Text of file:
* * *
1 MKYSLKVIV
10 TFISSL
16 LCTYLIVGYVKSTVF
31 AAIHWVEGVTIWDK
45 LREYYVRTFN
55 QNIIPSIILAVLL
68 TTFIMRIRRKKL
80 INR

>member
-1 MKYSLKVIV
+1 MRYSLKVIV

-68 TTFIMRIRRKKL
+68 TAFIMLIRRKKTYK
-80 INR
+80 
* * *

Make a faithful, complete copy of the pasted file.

1 MKYSLKVIV
10 TFISSL
16 LCTYLIVGYVKSTVF
31 AAIHWVEGVTIWDK
45 LREYYVRTFN
55 QNIIPSIILAVLL
68 TTFIMRIRRKKL
80 INR

>member
-1 MKYSLKVIV
+1 MRYSLKVIV

-68 TTFIMRIRRKKL
+68 TAFIMLIRRKKTYK
-80 INR
+80 